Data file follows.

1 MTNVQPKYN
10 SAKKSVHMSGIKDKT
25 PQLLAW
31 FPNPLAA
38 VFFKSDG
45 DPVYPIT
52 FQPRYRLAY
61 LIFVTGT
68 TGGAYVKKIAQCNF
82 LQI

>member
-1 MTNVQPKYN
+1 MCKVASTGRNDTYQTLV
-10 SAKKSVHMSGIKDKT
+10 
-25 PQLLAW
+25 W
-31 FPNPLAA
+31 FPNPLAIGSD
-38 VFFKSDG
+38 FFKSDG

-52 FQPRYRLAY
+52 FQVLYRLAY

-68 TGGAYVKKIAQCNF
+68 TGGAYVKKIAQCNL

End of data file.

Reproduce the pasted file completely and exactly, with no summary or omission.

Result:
1 MTNVQPKYN
10 SAKKSVHMSGIKDKT
25 PQLLAW
31 FPNPLAA
38 VFFKSDG
45 DPVYPIT
52 FQPRYRLAY
61 LIFVTGT
68 TGGAYVKKIAQCNF
82 LQI

>member
-1 MTNVQPKYN
+1 MCKVASTGRNDTYQTLV
-10 SAKKSVHMSGIKDKT
+10 
-25 PQLLAW
+25 W
-31 FPNPLAA
+31 FPNPLAIGSD
-38 VFFKSDG
+38 FFKSDG

-52 FQPRYRLAY
+52 FQVLYRLAY

-68 TGGAYVKKIAQCNF
+68 TGGAYVKKIAQCNL